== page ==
Let’s talk Bengals pass rush and can the LA Rams OL stop them?

Mandatory Credit: Kirby Lee-USA TODAY Sports
Mandatory Credit: Kirby Lee-USA TODAY Sports /

When you think of the LA Rams opponent in Super Bowl LVI, the Cincinnati Bengals, you would likely think about quarterback Joe Burrow, rookie wide receiver Ja’Marr Chase, and perhaps even running back Joe Mixon. But you should also think about the Bengals’ defense because it was their defense that propelled them past three AFC adversaries and into the NFL Championship Game.

The Bengals run a 4-3 defensive front. That means that they have four down linemen and three linebackers who provide run support, containment, and pass coverage. So far in the playoffs, the Bengals’ bookend defensive ends: Sam Hubbard and Trey Henderickson; are putting pressure on opposing quarterbacks. In three playoff games, the pair have combined for 5.5 quarterback sacks. If you throw in their right defensive tackle B.J. Hill, the trio has chalked up 7.0 sacks.

Just for contextual comparisons, the LA Rams trio of Aaron Donald, Von Miller, and Leonard Floyd have combined for 4.5 quarterback sacks in three games. So what chance do the LA Rams have?

Rams are well equipped for this one

Actually, I like this matchup. The Rams’ best offensive linemen in terms of pass blocking have been both Andrew Whitworth and Rob Havenstein. Not only that, but the Rams have a number of tricks of the trade to help chip away at a defensive end. The Rams could go with one or two tight-end formations, and use either or both to lean into the defensive end on their way on their routes.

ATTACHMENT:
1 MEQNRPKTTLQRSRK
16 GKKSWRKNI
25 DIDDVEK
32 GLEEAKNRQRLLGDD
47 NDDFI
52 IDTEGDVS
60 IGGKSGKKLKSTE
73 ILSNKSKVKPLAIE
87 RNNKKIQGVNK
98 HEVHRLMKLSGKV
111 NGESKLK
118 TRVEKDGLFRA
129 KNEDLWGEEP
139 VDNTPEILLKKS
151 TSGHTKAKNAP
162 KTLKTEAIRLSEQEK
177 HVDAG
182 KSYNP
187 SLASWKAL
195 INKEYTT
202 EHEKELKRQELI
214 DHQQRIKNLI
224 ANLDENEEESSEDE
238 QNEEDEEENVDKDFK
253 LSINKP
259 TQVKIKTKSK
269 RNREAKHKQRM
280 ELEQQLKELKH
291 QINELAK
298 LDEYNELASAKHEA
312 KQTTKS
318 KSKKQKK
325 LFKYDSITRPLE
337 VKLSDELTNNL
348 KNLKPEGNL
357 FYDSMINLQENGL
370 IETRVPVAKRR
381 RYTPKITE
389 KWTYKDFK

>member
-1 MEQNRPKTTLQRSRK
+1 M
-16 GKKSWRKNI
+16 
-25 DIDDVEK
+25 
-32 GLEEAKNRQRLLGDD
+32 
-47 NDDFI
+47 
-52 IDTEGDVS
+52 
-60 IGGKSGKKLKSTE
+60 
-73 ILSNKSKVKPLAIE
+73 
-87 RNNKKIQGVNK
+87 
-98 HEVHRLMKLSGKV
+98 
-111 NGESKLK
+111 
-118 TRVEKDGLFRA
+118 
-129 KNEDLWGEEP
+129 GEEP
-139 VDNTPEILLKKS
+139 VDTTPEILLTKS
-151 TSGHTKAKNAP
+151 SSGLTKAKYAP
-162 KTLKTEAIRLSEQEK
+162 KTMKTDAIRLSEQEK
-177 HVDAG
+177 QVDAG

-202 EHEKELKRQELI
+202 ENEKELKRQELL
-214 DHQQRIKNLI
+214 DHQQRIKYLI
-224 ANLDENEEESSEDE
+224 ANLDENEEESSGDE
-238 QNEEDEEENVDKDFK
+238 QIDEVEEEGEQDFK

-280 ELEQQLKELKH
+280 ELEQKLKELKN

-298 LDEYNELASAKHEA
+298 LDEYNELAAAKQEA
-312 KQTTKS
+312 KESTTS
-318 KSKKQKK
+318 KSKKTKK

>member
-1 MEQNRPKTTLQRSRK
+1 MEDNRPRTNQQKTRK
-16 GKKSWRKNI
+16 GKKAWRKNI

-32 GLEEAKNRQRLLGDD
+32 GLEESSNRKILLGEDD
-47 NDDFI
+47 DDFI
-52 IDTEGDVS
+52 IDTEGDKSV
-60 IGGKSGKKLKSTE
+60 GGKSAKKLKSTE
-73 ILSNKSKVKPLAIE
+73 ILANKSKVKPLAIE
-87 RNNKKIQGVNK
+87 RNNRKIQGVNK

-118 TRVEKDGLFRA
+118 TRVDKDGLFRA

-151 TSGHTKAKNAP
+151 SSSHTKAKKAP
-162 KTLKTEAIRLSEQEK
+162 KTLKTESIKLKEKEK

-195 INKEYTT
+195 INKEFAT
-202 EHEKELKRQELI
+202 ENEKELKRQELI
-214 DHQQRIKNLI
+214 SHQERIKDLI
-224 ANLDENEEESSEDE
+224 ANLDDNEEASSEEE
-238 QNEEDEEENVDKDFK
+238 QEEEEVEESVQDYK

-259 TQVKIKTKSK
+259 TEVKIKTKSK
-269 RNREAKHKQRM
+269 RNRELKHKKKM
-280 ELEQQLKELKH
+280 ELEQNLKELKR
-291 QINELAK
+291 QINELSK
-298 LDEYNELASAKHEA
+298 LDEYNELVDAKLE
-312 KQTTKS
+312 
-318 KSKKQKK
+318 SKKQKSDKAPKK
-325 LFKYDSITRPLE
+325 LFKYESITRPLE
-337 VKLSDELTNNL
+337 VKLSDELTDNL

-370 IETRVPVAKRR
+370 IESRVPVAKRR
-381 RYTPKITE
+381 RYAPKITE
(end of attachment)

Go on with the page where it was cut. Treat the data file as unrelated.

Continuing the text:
But the Rams also have some wide receivers who have incredible blocking ability, and if the Rams need to ensure a little extra time on deeper routes, they could redirect a defensive lineman into the blocking offensive tackle. The team could even make use of a running back who could stay back and pick up any defensive player threatening quarterback Matthew Stafford.

Another benefit is the fact that the Bengals’ even front leaves offensive center uncovered on a majority of passing plays. That is a plus because he is most likely the weak link for the team in this game. Without a player opposing him, he will be able to help a teammate secure the middle of the pocket for Stafford.

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Bengals vulnerable to the run

The other nice thing about the Bengals’ defense is their susceptibility to the running game. We had pointed out that each of their three playoff opponents has averaged over 5.0 yards per run. With the LA Rams offense depending upon presenting a balanced attack, this matches up very well for the Rams.

That is welcome news indeed because the most yards gained by one of the Rams running backs in the postseason has been just 58 yards by running back Sony Michel against the Arizona Cardinals. Running the ball by itself will slow down that Bengals pass rush considerably.

Now, don’t get me wrong. The Bengals can stop the run. They were able to shut down the Baltimore Ravens rushing attack in their second meeting. But they know the Ravens, and they know that the Ravens love to run the football. For the Rams? They will surely respect the Rams passing attack more and will be right to do so.

Will the Bengals pass rush get to LA Rams QB Matthew Stafford? They may. But don’t expect this one to turn into a jailbreak or stampede. The LA Rams offensive line matches up well in this one, and as long as the offense throws enough running plays into the mix to keep them honest, the Rams will have a good game on the line of scrimmage.

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